21 September 2011
During the summer of 2002 the Northern Ireland Environment Agency (NIEA) funded an archaeological excavation at a mound in the townland of Drumadoon, near the village of Ballyvoy in north County Antrim. The mound was believed to be a Norman motte and was gradually collapsing down slope into the valley of the River Carey.
The excavation discovered that the original settlement at the site was a farmstead dated to around 800-900AD and consisting of a house and farmyard surrounded by an earthen bank. The farmyard also contained a wooden grain store that had burnt down and an underground chamber known as a souterrain, used for storage and hiding from slave raids. Bones found show that the farms inhabitants ate cattle, sheep, pigs and sea fish.
The farm had been abandoned for some reason around 900AD and the site was not reoccupied until about 1250AD when it was raised and turned into a defensive mound known as a motte, on top of which a knight would have lived. The mottes inhabitants ate a very similar diet to the earlier farmers. Horse bones were also found as one might expect at a site built by a Norman knight.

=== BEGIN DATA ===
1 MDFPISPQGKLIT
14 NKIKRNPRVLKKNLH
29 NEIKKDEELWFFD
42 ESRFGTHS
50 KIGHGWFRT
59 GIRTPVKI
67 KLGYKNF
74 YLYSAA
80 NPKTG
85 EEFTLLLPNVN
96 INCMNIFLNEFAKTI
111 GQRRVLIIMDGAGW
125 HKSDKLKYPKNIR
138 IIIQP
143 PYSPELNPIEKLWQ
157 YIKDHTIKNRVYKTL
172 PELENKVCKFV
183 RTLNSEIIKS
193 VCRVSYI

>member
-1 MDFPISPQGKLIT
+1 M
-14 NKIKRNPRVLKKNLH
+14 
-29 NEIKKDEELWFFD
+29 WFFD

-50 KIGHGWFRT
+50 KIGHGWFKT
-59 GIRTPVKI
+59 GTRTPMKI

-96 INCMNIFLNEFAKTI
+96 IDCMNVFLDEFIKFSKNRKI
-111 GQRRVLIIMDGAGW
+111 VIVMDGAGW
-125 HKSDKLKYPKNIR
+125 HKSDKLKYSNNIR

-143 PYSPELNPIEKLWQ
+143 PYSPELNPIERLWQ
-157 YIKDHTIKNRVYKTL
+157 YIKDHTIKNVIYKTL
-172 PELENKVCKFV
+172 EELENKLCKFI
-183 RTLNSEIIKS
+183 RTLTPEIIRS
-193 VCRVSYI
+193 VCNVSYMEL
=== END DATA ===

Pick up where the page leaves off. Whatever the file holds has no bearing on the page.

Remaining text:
It was during the excavation of the motte that the most spectacular find was uncovered. It was a bell shrine made in the late 1100s but modified in the 1200s. Bell shrines were used to hold small hand bells that would have belonged to or been associated with a saint.
The major feature added to the bell shrine in the 1200s was a figure of Christ on the cross, which was made in Limoges in southern France. How this little figure was brought hundreds of miles across land and sea to the north of Ireland we may never know. But we do suspect that it became buried at the site because its Norman keepers probably died in battle elsewhere and never made it back to their home. The little bell shrine then became lost to memory for hundreds of years until NIEA’s archaeologists uncovered it again in 2002.
To hear the story of the bell shrine’s rediscovery and final journey to the Ulster Museum please click on the link below.
Posted by Clare Oliver, Doeni
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